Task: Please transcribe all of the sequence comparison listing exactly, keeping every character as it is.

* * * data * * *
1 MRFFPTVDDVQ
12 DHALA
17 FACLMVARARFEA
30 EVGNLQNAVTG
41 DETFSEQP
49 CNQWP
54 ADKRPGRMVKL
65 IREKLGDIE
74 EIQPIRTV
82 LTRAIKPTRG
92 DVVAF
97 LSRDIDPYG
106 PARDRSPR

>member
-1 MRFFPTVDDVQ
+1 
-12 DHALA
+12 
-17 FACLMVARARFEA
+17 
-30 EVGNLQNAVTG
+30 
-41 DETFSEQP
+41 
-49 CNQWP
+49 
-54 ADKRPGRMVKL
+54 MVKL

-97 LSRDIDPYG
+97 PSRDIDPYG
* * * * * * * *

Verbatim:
1 MRFFPTVDDVQ
12 DHALA
17 FACLMVARARFEA
30 EVGNLQNAVTG
41 DETFSEQP
49 CNQWP
54 ADKRPGRMVKL
65 IREKLGDIE
74 EIQPIRTV
82 LTRAIKPTRG
92 DVVAF
97 LSRDIDPYG
106 PARDRSPR

>member
-1 MRFFPTVDDVQ
+1 
-12 DHALA
+12 
-17 FACLMVARARFEA
+17 
-30 EVGNLQNAVTG
+30 
-41 DETFSEQP
+41 
-49 CNQWP
+49 
-54 ADKRPGRMVKL
+54 MVKL

-97 LSRDIDPYG
+97 PSRDIDPYG